Historic Clayton hotel undergoes $9.5 million facelift
The redevelopment firm Restoration St. Louis has completed an 18-month renovation of the historic Seven Gables Inn in Clayton. The project included room upgrades, a new HVAC system and an elevator. (St. Louis Post-Dispatch)

KC-based dog bar plans St. Louis expansion
Bar K, a concept that combines a bar and dog park, plans to open a second Missouri location in St. Louis in the winter. The new 10,000-square-foot space will feature off-leash play space for pets and the same amenities found in the flagship location in Kansas City. Bar K also plans to open a location in Oklahoma City later this year or in 2021. (Kansas City Business Journal)

Say that again

“We focused — across the whole place — on efficiency and employing technology to drive down costs. We want people to come in here and feel a real sense of value.”

That’s Strang Hall CIO Jason Roberts explaining the technology framework of the Kansas City area chef collective, Startland News reports. Part eatery and part incubator for restaurateurs, Strang Hall opened in December and operates completely cashless. One button on its point-of-sale system allows the venue to close quickly and prepare for the next day, Roberts said. Guests can use major credit cards or load disposable cards with cash, allowing the restaurant to centralize its cash in one place. Cash use “is 10% and falling and almost all of those people have a backup method,” Roberts said. “So I think we’ll see it decline more and more. Certainly the economics of not having to do all the processing and taking all the risk and insurance of dealing with massive amounts of cash makes it a pretty smart move.”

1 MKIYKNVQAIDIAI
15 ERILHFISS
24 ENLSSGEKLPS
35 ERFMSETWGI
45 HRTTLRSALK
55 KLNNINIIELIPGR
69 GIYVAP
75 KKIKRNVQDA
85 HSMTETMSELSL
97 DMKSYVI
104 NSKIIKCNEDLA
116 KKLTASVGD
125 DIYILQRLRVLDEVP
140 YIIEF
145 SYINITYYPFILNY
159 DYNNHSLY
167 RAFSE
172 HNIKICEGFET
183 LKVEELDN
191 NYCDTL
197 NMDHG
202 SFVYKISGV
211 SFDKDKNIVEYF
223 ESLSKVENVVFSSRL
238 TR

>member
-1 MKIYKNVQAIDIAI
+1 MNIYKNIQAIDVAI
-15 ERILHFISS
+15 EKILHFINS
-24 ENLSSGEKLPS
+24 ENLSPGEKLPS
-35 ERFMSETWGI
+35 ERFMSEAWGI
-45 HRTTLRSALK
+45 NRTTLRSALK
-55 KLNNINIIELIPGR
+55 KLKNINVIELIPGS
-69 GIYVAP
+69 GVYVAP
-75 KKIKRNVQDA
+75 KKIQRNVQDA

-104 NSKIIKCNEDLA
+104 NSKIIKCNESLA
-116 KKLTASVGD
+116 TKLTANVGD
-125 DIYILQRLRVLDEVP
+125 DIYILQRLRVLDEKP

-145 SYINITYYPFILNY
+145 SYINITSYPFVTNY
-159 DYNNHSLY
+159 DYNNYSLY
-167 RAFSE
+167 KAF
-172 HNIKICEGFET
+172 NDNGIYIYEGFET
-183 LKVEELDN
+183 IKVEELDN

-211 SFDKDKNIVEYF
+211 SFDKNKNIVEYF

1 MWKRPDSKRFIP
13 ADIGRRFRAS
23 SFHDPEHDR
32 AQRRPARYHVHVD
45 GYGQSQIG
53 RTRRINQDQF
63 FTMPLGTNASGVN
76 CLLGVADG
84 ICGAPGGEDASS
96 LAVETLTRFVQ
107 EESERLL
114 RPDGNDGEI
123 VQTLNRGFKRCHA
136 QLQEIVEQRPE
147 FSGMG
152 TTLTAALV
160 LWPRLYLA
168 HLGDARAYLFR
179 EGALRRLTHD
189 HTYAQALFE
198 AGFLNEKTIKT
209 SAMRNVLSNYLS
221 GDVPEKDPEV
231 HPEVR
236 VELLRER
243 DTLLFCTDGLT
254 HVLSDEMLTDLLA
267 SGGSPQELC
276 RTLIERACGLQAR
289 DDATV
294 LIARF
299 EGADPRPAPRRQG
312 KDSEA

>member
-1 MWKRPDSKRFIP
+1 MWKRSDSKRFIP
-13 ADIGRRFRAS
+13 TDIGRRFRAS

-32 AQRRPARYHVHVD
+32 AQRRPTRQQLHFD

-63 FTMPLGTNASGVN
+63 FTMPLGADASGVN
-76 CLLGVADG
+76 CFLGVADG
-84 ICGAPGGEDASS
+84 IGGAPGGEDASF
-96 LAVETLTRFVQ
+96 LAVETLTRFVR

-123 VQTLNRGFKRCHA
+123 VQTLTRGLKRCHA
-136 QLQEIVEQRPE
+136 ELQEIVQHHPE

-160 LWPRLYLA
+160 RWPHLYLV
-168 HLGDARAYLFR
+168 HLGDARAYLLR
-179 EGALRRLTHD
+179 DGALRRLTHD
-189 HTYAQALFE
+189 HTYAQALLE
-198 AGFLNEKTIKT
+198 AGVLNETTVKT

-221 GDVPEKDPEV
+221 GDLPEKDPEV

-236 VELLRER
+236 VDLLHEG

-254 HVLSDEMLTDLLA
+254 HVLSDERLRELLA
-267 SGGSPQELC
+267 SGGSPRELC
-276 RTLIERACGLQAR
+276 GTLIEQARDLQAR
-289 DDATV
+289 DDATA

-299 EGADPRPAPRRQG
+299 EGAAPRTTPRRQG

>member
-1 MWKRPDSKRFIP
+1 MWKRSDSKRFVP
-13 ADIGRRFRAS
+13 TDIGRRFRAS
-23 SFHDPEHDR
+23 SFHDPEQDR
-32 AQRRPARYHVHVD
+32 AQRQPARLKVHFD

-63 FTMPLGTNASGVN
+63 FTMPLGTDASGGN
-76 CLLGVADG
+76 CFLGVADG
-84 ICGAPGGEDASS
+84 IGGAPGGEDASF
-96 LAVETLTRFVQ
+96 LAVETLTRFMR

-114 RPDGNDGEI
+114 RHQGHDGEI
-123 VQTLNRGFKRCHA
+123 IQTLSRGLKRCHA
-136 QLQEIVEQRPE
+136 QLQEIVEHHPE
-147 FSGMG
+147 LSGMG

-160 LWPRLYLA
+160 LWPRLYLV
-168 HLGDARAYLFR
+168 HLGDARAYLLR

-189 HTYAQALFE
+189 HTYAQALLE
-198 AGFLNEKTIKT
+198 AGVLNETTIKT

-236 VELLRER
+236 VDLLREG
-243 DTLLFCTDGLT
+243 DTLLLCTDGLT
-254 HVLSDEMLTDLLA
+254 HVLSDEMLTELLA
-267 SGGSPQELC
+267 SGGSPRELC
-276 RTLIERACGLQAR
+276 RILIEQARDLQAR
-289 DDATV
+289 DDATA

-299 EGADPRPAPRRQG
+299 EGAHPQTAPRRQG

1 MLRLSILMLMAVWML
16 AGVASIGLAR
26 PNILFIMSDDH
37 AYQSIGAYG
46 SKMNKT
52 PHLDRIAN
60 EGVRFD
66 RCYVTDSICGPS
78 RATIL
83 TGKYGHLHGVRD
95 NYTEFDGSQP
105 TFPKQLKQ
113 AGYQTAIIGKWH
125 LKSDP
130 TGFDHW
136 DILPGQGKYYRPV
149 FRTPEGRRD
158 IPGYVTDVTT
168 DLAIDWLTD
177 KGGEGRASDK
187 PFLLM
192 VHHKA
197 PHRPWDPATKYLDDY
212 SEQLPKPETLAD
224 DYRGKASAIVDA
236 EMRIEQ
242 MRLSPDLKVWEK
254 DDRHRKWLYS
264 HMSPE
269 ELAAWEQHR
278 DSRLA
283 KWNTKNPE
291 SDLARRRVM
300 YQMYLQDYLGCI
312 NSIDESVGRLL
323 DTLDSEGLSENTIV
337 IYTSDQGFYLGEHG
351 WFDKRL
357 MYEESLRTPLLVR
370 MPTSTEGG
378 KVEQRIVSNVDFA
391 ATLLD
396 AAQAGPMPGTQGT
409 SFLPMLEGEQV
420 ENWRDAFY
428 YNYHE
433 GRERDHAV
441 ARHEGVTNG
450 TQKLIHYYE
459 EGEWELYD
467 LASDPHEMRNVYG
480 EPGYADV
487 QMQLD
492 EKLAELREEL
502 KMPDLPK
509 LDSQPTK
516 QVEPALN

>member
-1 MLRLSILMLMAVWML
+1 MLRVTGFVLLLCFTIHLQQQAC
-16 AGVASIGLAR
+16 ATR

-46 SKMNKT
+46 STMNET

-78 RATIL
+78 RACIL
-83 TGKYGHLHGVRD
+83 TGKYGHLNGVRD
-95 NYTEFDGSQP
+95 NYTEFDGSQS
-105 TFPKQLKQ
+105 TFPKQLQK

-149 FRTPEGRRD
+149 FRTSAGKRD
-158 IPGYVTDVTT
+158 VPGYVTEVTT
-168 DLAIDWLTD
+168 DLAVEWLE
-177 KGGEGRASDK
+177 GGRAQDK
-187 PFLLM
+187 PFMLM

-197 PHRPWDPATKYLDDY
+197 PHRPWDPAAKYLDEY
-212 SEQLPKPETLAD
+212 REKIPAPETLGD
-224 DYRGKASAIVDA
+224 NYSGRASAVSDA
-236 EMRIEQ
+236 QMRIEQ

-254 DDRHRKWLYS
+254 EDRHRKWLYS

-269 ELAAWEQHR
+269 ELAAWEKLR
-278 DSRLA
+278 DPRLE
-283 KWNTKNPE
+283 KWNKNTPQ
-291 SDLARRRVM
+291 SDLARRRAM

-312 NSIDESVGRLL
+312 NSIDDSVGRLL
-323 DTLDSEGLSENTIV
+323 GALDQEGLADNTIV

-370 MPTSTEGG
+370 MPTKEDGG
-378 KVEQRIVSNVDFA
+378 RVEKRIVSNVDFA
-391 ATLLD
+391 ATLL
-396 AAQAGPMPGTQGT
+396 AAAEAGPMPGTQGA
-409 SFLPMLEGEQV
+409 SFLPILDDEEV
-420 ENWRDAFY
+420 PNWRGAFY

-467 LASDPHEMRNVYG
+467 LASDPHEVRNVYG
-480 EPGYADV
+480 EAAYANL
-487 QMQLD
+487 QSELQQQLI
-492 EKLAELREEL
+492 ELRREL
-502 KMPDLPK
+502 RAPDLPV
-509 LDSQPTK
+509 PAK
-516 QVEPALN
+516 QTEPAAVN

Go figure


That’s how much potential revenue Kansas City missed last year by not taxing short-term rental services like Airbnb, KCUR reports. The city stands out from at least four others that have reached voluntary tax agreements with Airbnb. In 2018, the company agreed to pay a 3.5% convention and sports tax in St. Louis and a 3.75% tax on bookings within the city. Airbnb hosts in St. Louis earned $20.5 million in 2019, generating almost $1.5 million in new taxes. Meanwhile, Kansas City’s proposed budget projects that existing lodging tax revenue will shrink by $1.1 million due to the growing popularity of short-term rental services. Still, officials say they cannot levy tax on Airbnb hosts unless the state updates a statute that strictly limits lodging taxes to properties with more than eight bedrooms.

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The NCAA on Thursday canceled all remaining championships for winter and spring sports, including the men’s and women’s basketball tournaments, as a coronavirus precaution. The decision came less than one week before the start of the basketball tournaments, affecting first-and second-round games that were scheduled to take place at Enterprise Center in St. Louis. It’s the first time the NCAA Tournament will not be held since it began in 1939. Earlier in the day, the Big 12 Conference canceled its basketball tournaments, which were set to tip off Thursday in downtown Kansas City.

It’s been a pleasure doing business with you this morning. Best wishes for a safe and restful weekend.